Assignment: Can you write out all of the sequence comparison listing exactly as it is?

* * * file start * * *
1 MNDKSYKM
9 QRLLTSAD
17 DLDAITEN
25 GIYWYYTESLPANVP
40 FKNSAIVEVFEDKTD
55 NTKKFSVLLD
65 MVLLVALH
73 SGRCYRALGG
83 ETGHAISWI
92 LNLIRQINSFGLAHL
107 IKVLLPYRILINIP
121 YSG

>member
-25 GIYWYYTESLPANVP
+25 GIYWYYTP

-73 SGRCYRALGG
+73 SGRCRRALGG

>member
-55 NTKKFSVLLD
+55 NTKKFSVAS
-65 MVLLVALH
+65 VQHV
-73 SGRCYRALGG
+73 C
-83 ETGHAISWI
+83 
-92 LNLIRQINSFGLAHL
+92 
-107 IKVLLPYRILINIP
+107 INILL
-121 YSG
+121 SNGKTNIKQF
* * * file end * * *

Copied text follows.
1 MNDKSYKM
9 QRLLTSAD
17 DLDAITEN
25 GIYWYYTESLPANVP
40 FKNSAIVEVFEDKTD
55 NTKKFSVLLD
65 MVLLVALH
73 SGRCYRALGG
83 ETGHAISWI
92 LNLIRQINSFGLAHL
107 IKVLLPYRILINIP
121 YSG

>member
-25 GIYWYYTESLPANVP
+25 GIYWYYTP

-73 SGRCYRALGG
+73 SGRCRRALGG

>member
-55 NTKKFSVLLD
+55 NTKKFSVAS
-65 MVLLVALH
+65 VQHV
-73 SGRCYRALGG
+73 C
-83 ETGHAISWI
+83 
-92 LNLIRQINSFGLAHL
+92 
-107 IKVLLPYRILINIP
+107 INILL
-121 YSG
+121 SNGKTNIKQF